I don’t have to spend much time walking the streets or following the news to know how much our world needs hope. We live in the midst of a crisis of violence towards the Earth and between peoples. The potential for violence lies in me and, I expect, in each one of us. So how can we be hopeful about the future?
For me, the answer is in becoming keenly aware of my relatedness to everyone and everything else. I’ve found that miracles can happen when I trust enough or suffer enough to relax my defenses and experience the other as myself. People who live on the margins are often less able to keep up protective walls and less invested in impressing others.
Maybe this is why the gospels tell us that God is so close to people who suffer. I think of Tim, who has a severe intellectual disability. Once I brought my friend Mary on a visit to his L’Arche home, and we sat on either side of him. When Mary sneezed, he brought one palm to his forehead, then reached out to my forehead to make sure I was well.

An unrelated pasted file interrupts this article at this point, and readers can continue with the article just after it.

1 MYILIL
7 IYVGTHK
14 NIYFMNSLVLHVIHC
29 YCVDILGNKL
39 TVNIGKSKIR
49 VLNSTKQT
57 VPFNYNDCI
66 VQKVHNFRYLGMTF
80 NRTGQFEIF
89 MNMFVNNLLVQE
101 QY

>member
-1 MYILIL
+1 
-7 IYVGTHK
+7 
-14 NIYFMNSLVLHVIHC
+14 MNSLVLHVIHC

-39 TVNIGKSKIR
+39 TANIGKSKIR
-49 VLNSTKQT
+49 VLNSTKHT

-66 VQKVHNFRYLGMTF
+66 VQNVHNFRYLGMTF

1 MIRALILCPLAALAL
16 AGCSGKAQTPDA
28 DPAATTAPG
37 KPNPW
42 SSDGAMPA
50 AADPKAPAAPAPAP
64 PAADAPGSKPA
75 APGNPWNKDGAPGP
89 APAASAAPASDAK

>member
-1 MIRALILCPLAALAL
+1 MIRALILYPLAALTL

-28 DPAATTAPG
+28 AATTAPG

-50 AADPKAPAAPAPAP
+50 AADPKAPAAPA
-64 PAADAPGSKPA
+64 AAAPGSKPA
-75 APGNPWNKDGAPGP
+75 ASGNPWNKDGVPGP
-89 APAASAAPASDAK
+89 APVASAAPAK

I don’t want to romanticize people with disabilities. There is much suffering there. But I’ve received many gifts of hope from friends in L’Arche. They help me recognize the gift we can be to each other, and that, at heart, we are each other. And they teach me that it is in that place of openness that we discover the hope we need and the hope the world needs.
– Barbara Sheppard